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Preparedness is Empowering

Safety Checklist

Are you staying home? Do a walk-around. Download safety checklists from your local website, Fire/Emergency Services, or other resources. The HALTER Project Preparedness Library is filled with resources. and GET READY! Kent County are excellent examples of local resources.

Here are some memory joggers to get you going…

If you are leaving for the day, a week, or longer – plan ahead! This list is by no means complete; we hope it will just get you thinking about what is most relevant for you and your animals.

HOME: Do you have a key hidden where you can easily describe location to responders? Fire defensible space? Are you prepared for…floods? Extended power outage? Earthquake? Severe storms? Have flashlights? Batteries? Emergency radio?

BARN: Fire-safe? Storm-ready? Have feed & water reserves? Animal IDs? Halters, ropes accessible? Padlocks removed? Doors and gates secure but not locked? First-aid kit? Earthquake hazards? Power backup? Chargers? Communication devices? Headlamps/flashlights?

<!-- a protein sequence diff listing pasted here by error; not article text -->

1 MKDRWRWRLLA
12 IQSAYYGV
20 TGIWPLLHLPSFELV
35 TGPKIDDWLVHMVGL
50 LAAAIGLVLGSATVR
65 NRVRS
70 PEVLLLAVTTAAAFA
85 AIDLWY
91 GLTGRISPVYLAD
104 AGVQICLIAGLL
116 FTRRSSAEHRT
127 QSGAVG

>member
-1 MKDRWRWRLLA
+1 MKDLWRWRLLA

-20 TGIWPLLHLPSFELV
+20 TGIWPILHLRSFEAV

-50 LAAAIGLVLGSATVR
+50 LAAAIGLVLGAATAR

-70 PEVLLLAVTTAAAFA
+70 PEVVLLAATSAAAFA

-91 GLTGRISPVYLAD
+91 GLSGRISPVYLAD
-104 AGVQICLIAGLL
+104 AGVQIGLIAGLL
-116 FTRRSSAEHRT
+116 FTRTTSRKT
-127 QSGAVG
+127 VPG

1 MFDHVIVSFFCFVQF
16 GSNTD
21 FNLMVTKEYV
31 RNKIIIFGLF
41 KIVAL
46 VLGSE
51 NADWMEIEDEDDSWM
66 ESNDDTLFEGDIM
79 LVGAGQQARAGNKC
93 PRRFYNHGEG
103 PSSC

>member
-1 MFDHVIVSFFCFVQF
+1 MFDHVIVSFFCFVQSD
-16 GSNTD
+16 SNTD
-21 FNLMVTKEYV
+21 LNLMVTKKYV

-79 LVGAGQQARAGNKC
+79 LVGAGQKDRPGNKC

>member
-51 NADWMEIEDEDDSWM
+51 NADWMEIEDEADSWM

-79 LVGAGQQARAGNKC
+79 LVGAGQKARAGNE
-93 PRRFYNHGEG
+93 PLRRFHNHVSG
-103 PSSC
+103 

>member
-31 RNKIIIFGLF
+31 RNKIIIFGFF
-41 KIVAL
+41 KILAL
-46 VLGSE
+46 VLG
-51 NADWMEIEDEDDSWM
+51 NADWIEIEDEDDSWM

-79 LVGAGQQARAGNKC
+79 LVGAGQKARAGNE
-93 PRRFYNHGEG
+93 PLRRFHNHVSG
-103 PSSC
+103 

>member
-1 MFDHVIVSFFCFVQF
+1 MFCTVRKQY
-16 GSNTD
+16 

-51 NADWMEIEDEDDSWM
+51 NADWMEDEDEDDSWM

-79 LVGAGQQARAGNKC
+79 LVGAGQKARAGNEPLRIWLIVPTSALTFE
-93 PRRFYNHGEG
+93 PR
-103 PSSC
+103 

VEHICLES: Safety inspections? Tanks fueled? Vehicles stage for getaways? Know how to open garage in power failure? Extra chargers & cables? Ready-kits stashed securely?

TRAILER: Safety inspection on tires, lights, flooring? Trailer hooked up & staged for quick access and getaway? First-aid and tool kits ready?

EQUINES & LIVESTOCK: Have an Evacuation Plan A, B, and C? Connected with neighbors? Vet records up to date? ID in sturdy binder or file? Practiced catching & loading? Feed & water stored out of harm’s way? Blankets and wraps removed on Red Flag days? Have ID kit ready nearby and ready? Checked all “shelter-in-place” (SIP) locations for defensibility? Removed hazards? Water storage?

PETS: Refreshed ready-kits? Vet and ID info accessible? Know your evacuation options? Practiced crating, harnessing? Created safety areas? Made signs for key entry locations? 

YOU: Think like a flight attendant: If YOU’RE not safe, you can’t help anyone else. Prepare yourself, family, ranch or facility staff first. Assign a chain of command. Enter “ICE” (in Case of Emergency) local AND out-of-area contacts on everyone’s phones. Know your LOCAL EMERGENCY HELPLINES FOR ANIMALS: Animal Control Agency, Sheriff Department/ Police, Humane Society, Farm Bureau, or other. If you don’t know, find out now!

Pet, horse & livestock owners: NOW is a good time to CHECK FENCES!!!